Wednesday, 11 February 2009

Does the Bible reflect modern science?

I was hoping to discuss some ideas about ancient cosmology at some stage. In the meantime Greg has raised the more fundamental issue of presuppositions and modern evangelicals. My initial response is below though some items may need clarification.

Greg: seem to be concerned with the idea that the Bible has to reflect our current understanding of the world in order for it's inerrency and infallibility to be upheld.

Well actually my view of Scripture means that I reject a lot of current popular theory. While I accept the world is spherical, I reject Darwinism which is by far the most popular understanding in modern science concerning the origin and development of the biosphere.

Your bias is constrained to a specific view of inerrency. He may prefer another, but each one tips either of you in a particular direction and to a particular interpretation that satisfies the requirements of that inerrency.

I presume "he" in this sentence refers to Gier. I am aware of different views. See here for inerrancy and infallibility. I also have a pastor who is neither a inerrantist nor a creationist whom I sit under quite happily. While I think that some passages appear difficult with an inerrant approach, I think that their resolution leads to deeper understanding of the way of God. This has occurred enough for me that initially contradictory passages do not send me reeling each time I come across one. I tend to look deeper into the context and some inferences turn out to not exist. We can read more into a passage than is often there.

More importantly, I think Scripture points to an inerrantist approach. See my comments on Jesus' interaction with the Sadducees.

An aside, be careful how you use the term inerrancy, it has a meaning. If you propose another meaning preferably use a different word. Even the word "infallibility" seems to imply inerrancy however it has a theological definition that specifies inerrant doctrine which potentially allows for error of fact.

This concerns me because I see an initiative to interpret passages in a certain way that conforms it to modern science,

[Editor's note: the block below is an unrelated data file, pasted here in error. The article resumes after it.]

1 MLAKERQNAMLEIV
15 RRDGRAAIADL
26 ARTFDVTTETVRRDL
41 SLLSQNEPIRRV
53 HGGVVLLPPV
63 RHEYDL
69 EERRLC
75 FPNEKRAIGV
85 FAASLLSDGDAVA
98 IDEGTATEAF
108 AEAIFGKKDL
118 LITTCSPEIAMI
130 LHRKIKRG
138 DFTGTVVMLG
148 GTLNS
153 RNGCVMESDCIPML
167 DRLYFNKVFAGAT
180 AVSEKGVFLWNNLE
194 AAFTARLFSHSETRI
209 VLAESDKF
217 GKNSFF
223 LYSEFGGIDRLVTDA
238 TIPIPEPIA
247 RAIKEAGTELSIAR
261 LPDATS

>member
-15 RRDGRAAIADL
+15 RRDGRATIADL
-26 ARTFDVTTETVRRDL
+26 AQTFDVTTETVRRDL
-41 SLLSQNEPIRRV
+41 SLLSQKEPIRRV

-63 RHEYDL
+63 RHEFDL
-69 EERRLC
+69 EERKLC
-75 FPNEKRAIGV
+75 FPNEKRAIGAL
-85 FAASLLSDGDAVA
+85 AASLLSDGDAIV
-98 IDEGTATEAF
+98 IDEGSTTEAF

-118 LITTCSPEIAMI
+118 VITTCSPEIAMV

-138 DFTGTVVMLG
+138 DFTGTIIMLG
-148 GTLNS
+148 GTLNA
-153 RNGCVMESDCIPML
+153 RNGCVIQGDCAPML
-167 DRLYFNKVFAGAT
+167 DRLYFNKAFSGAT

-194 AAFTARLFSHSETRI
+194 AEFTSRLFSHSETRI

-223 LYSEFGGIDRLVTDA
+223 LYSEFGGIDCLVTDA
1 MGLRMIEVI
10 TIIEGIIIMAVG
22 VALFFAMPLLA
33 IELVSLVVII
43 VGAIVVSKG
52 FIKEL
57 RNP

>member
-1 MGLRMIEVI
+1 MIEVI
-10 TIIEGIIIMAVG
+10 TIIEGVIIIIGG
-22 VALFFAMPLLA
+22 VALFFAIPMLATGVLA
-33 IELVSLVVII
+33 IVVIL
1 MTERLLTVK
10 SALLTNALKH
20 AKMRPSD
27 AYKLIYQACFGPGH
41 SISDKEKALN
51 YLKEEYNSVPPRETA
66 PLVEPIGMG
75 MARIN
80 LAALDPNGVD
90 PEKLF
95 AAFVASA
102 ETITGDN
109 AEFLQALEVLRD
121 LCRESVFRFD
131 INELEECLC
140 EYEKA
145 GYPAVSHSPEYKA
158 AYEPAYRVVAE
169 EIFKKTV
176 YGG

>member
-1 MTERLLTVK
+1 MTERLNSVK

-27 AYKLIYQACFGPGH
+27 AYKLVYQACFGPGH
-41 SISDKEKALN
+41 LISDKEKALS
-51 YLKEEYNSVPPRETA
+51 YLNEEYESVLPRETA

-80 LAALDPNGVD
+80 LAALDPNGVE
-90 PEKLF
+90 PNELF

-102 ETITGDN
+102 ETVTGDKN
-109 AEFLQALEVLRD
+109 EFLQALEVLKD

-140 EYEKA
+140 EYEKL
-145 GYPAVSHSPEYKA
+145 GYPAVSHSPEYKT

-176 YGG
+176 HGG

The idea that anyone before Bacon really understood science quite the way we do is questionable. I think you are better to talk about the worldviews of then and now. Even Gier uses the term pre-scientific which is better though can still be misleading. I am more concerned about having a biblical worldview than a Western one. While the current Western worldview gets much wrong, it is important to realise that the Western worldview developed from Christianity—likely with some added Greek philosophy (to its detriment I think). Because of this the Western worldview is very Christian unlike many other cultures including pre-Christian Europe and Briton.

You will need to give examples of specific passages.

when an interpretation that draws from the science of their day explains it much better.

Except is the interpretation drawing from their day? Much of what I see is a later construct of what the ancients supposedly thought based on a hyperliteralist interpretation of ancient literature.

I see this a lot in the church, and once again, if I am wrong about you, I apologize.

You may be correct about me, though I give my views considered thought.

A modern person who wishes to explain scripture in light of modern science has the burden of proof upon them first.

Why? If Scripture is consistent with modern science why insist on a different interpretation just to make it inconsistent?

They need to show how an ancient person could have known what we know,